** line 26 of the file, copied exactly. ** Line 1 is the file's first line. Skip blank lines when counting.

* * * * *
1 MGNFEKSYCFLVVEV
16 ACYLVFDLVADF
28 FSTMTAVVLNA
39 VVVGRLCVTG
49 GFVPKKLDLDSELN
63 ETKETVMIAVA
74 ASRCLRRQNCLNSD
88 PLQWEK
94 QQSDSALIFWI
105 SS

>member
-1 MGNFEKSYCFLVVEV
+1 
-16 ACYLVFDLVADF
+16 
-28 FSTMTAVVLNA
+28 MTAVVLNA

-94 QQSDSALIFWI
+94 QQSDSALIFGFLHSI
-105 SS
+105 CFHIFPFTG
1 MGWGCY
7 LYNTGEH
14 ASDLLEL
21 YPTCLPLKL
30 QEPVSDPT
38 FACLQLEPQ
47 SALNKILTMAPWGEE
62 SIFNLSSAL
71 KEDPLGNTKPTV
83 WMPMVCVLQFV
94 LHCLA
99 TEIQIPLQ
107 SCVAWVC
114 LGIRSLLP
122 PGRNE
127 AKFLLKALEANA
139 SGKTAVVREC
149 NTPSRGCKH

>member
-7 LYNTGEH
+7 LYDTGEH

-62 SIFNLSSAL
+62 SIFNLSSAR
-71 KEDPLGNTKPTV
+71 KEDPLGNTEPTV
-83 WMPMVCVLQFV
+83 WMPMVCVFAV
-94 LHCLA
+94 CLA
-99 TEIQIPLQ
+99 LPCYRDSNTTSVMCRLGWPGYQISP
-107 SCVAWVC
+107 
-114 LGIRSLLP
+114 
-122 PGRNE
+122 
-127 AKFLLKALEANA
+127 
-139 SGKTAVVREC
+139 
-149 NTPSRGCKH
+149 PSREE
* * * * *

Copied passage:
30 QEPVSDPT